costumes), fighting crime. (Quote is from
"Pirates of Penzance.")
I dunno if the show will be good, but natch, I'll watch at least the
first episode (which is 70 minutes, hope you remembered to set your VCR
Charmed: Normally, I don't watch this,
but the Sunday, October 13 episode apparently
has them turning into comic book superheroes, so what the hey.
Daniel P. Dern is a free-lance technology
writer. He was previously Executive Editor of Byte.com, and still has a supply
of Byte.com pocket protectors* to prove it,
and no, these are not, repeat not, Motie watchmakers who ate
Tree-of-Life root, even if this is SFRevu.
Though I've been a Marvel Fan most of my life, and
though Daniel loves the classic DC titles, there are some hot Science
Fiction titles coming out from DC and some of the other brands it
owns...like Wildstorm and Vertigo. I really think they're worth checking
out. Consider: A Star Trek comic written by David Brin. Isn't that worth
(Note: Comic descriptions lifted directly from the DC WEBSITE)
RESISTANCE #1 Written by Jimmy
Palmiotti and Justin Grey; art by Juan Santacruz and Francis Portela,
Cover by Tom Taggart, J.G. Jones, John Cebollero, Juan Santacruz and
A new WildStorm series debuts! The year is 2280 and things are not
good. Brian Strum is a kid whose existence has been hidden from the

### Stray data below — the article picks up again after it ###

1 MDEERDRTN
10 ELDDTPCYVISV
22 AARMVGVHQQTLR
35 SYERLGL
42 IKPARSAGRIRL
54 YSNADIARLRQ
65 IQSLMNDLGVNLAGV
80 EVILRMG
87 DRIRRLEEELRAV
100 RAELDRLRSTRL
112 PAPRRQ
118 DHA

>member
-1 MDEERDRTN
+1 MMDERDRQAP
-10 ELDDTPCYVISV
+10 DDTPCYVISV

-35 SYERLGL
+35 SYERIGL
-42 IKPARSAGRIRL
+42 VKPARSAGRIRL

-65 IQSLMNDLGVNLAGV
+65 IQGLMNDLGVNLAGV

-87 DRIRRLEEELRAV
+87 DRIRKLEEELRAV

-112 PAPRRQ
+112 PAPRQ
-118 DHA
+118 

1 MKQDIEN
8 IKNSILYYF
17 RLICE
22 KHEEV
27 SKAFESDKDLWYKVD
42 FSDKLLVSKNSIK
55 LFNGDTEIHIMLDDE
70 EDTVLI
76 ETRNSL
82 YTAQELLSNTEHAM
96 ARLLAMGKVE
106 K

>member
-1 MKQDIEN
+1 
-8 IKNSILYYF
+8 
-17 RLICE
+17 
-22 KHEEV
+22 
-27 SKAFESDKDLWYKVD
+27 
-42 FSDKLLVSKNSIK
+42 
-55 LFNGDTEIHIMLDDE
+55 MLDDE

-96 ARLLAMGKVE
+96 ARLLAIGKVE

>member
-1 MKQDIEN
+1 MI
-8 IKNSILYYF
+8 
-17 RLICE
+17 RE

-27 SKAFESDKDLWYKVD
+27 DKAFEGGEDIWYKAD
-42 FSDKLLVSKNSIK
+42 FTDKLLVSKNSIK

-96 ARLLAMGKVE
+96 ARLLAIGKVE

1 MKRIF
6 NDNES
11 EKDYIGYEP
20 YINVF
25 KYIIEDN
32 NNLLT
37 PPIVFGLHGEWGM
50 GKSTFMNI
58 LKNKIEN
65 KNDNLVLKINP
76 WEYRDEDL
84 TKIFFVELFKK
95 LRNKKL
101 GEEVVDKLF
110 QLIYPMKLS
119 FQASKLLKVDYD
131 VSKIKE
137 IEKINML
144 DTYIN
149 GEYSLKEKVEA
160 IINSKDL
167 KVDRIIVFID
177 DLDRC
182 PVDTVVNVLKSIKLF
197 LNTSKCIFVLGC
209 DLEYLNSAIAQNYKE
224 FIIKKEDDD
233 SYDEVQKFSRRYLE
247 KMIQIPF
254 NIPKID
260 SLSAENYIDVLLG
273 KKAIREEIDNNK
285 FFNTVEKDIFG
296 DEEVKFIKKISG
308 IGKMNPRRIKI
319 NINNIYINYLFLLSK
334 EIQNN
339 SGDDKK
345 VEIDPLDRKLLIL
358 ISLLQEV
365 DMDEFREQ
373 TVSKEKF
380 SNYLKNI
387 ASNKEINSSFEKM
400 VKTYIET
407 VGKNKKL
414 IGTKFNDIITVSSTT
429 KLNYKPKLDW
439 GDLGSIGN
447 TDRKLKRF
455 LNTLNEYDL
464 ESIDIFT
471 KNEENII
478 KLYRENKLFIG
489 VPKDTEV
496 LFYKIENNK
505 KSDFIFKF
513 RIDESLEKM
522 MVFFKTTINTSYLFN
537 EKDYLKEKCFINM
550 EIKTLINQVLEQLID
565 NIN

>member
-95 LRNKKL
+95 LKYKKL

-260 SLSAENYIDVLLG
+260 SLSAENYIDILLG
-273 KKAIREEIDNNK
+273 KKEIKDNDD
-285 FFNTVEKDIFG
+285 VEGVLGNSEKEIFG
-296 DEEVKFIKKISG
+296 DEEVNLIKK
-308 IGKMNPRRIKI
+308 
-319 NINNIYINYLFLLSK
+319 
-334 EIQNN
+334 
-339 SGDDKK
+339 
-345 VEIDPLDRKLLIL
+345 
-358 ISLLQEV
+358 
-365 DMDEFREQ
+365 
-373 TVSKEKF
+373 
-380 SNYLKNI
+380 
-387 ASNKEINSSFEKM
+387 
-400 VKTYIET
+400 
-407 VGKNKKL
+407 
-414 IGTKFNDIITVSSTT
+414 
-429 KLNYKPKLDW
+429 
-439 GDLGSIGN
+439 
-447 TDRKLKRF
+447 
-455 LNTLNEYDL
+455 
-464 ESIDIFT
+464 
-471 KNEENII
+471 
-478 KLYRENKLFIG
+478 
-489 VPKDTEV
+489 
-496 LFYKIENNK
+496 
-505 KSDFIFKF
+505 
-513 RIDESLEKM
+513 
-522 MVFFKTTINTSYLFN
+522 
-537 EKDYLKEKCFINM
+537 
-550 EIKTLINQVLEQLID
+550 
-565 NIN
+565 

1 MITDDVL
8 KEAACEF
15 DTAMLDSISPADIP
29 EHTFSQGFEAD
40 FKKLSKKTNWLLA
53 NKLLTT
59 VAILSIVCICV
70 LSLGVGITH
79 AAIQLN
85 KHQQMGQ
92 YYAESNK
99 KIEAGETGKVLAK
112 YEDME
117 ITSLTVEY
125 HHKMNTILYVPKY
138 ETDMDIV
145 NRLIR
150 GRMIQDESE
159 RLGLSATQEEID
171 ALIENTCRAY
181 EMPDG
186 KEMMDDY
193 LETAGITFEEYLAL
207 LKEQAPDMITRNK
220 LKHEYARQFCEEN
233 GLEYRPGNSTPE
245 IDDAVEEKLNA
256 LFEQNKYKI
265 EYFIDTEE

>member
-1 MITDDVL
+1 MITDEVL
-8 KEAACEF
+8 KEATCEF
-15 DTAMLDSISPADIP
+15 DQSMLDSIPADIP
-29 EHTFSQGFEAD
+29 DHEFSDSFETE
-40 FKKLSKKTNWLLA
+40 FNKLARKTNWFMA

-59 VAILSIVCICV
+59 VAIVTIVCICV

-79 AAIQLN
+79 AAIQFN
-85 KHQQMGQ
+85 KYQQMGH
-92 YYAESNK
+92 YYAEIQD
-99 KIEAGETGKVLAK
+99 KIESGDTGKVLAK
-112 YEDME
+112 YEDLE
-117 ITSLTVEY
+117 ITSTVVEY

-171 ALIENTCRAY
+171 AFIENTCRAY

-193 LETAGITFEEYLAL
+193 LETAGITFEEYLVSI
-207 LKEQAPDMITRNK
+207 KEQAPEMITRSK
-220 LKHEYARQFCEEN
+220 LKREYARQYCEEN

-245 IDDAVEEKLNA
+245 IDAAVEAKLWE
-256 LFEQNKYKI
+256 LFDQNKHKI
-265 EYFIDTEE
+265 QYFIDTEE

government for his entire life - he and others like him are seen as a
threat to the common good of humanity, a parasite on Earth's precious,
dwindling resources. Now Brian has been exposed and he finds himself
marked for death. His only salvation? A small band of resistance
fighters called the Strayz, determined to fight for their right to live
- even if it kills them.
RATS #7 Written and illustrated by
John Byrne; cover by Byrne DC UNIVERSE | Color, 32 pg. $2.50
An interplanetary adventure begins! Rocketed into the depths of space,
the Rats find a world utterly devoid of life. But there's something on
that planet that's stalking our intrepid explorers...something they find
strangely familiar. Are the Rats being haunted...by themselves?
TREK®: THE NEXT GENERATION - FORGIVENESS Written
by David Brin; painted art and cover by Scott Hampton WILDSTORM | Color,
96 pg. Softcover $17.95
Best-selling science-fiction author David Brin tackles his first-ever
Star Trek project, and first-ever graphic novel, collaborating with
acclaimed painter Scott Hampton. Captain Picard and the crew of the
U.S.S. Enterprise® NCC-1701-E spot a stray transporter beam in deep
space carrying a living being inside. When they bring it aboard, they
encounter a mystery for the ages!
TEAM ACHILLES #4 Written by Micah Ian Wright; art and cover by
Whilce Portacio and Scott Williams WILDSTORM: EYE OF THE STORM |
Color,32 pg. $2.95 MATURE READERS
Following their harrowing trial-by-fire, the new members of
StormWatch are settling into their new headquarters -- in the basement
of the United Nations! As the hunt for Ivana Baiul begins, a new member
of the team is activated, and he may hold the key to locating one of the
world's most dangerous terrorists. Except a certain team of super-beings
might stand between StormWatch and bringing down the bad guy!
Now, doesn't that all look like fun?